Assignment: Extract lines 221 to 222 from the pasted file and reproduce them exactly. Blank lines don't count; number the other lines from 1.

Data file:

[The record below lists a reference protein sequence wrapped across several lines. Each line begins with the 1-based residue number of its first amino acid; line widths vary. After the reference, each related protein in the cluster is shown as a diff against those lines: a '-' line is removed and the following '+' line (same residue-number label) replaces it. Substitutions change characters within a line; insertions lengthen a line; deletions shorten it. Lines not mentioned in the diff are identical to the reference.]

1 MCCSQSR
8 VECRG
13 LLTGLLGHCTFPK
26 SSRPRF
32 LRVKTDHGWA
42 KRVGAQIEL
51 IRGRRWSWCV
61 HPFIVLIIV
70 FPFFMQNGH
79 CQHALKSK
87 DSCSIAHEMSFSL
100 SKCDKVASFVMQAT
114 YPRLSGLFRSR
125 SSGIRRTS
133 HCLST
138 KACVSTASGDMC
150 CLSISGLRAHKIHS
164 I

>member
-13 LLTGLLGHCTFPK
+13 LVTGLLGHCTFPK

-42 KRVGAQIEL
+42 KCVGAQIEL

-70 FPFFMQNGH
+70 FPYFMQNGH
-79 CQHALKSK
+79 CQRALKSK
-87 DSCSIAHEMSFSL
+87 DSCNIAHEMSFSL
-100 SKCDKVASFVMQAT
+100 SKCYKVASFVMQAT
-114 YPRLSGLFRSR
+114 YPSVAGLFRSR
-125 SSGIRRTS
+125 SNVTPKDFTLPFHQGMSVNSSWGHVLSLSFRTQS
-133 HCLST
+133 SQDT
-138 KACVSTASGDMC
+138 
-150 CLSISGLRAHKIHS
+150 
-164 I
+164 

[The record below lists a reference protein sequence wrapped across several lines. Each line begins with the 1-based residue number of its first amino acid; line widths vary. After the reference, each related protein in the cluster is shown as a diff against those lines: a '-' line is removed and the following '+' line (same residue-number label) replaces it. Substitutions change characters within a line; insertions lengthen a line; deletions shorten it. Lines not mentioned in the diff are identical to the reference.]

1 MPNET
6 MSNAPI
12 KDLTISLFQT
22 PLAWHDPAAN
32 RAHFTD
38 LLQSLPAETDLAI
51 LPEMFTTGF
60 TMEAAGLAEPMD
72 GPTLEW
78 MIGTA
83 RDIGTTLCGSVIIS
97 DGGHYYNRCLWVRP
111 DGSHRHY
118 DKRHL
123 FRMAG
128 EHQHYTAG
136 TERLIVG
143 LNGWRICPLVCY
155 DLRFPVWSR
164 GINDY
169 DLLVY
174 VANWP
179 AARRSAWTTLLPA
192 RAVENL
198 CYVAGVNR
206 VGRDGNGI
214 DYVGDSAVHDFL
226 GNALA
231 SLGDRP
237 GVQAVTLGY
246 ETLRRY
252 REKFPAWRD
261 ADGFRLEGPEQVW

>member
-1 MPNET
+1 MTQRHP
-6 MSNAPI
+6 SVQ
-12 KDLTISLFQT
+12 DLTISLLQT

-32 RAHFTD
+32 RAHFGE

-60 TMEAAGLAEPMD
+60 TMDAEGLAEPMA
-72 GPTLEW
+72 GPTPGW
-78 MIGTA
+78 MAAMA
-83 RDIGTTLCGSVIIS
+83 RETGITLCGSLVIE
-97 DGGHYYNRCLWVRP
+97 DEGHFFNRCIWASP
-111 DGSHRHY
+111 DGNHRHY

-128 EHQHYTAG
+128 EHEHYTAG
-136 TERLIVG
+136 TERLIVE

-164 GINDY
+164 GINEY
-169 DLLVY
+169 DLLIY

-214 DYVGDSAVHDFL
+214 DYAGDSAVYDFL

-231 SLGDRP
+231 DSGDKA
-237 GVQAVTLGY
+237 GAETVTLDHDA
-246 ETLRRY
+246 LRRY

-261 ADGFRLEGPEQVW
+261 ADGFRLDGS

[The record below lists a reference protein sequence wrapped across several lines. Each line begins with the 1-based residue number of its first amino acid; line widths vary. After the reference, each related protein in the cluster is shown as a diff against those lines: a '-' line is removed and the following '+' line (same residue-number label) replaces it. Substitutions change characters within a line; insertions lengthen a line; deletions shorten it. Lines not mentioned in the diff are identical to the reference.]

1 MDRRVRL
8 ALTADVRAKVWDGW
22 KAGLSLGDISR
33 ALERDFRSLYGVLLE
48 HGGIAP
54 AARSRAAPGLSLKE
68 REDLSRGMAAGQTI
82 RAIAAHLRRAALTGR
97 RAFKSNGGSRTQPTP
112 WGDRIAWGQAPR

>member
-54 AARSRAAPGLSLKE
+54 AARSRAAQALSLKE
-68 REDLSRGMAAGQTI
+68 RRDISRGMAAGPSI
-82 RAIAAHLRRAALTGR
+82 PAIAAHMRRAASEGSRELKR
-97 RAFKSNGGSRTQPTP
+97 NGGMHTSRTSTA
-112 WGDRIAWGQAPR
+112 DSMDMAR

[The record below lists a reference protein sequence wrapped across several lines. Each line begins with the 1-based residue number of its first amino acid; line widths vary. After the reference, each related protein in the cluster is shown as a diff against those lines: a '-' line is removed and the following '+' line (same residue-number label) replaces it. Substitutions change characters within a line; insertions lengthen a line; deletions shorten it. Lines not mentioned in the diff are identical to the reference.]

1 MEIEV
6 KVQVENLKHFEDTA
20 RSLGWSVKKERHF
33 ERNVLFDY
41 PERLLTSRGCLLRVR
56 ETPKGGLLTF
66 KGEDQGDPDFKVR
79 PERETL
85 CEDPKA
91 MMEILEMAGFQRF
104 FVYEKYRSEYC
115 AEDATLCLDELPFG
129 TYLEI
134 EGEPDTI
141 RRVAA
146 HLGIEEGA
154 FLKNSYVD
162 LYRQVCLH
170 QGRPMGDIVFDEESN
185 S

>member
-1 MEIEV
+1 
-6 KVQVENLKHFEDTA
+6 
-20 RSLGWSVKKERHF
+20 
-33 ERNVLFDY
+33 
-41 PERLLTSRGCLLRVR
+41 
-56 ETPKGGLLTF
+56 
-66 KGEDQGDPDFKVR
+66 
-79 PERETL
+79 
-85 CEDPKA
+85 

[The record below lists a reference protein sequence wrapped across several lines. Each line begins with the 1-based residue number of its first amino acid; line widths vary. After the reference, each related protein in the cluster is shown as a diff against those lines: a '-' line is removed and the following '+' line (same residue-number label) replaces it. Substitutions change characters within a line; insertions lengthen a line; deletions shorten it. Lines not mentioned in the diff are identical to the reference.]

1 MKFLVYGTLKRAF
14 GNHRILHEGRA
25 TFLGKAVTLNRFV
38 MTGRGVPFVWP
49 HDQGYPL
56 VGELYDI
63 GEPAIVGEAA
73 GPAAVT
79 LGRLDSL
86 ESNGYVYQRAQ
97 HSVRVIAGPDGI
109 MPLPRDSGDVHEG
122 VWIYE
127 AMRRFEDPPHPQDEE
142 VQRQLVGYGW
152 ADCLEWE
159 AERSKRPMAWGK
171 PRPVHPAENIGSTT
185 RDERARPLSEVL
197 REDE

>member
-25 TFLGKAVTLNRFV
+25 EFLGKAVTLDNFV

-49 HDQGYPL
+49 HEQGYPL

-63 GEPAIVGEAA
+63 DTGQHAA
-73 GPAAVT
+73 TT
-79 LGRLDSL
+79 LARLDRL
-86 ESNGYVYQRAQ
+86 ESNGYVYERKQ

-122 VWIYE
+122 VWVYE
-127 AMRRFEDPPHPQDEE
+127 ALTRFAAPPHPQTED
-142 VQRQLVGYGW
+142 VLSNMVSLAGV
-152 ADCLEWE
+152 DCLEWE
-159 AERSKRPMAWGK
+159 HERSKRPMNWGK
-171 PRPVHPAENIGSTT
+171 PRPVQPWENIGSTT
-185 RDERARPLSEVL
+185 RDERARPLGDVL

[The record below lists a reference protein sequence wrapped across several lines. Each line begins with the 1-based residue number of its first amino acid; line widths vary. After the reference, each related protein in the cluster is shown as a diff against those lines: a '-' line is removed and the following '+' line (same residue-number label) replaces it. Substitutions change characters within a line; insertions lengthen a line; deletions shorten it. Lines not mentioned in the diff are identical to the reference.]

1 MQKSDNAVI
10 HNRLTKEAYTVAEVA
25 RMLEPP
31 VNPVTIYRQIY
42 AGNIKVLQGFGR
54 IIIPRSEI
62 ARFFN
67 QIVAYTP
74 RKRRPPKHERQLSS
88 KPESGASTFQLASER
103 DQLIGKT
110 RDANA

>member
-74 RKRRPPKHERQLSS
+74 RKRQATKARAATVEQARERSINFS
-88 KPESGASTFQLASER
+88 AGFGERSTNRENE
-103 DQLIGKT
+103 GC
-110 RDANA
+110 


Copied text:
+152 DCLEWE
-159 AERSKRPMAWGK